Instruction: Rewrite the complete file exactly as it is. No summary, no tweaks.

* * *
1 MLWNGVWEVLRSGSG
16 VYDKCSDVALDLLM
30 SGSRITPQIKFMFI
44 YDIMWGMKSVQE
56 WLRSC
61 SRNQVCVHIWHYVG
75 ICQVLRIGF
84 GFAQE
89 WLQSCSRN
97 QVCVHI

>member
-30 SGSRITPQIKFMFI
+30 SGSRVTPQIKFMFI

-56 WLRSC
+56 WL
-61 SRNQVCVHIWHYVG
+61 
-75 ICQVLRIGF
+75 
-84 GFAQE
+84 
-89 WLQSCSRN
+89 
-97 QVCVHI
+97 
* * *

1 MLWNGVWEVLRSGSG
16 VYDKCSDVALDLLM
30 SGSRITPQIKFMFI
44 YDIMWGMKSVQE
56 WLRSC
61 SRNQVCVHIWHYVG
75 ICQVLRIGF
84 GFAQE
89 WLQSCSRN
97 QVCVHI

>member
-30 SGSRITPQIKFMFI
+30 SGSRVTPQIKFMFI

-56 WLRSC
+56 WL
-61 SRNQVCVHIWHYVG
+61 
-75 ICQVLRIGF
+75 
-84 GFAQE
+84 
-89 WLQSCSRN
+89 
-97 QVCVHI
+97 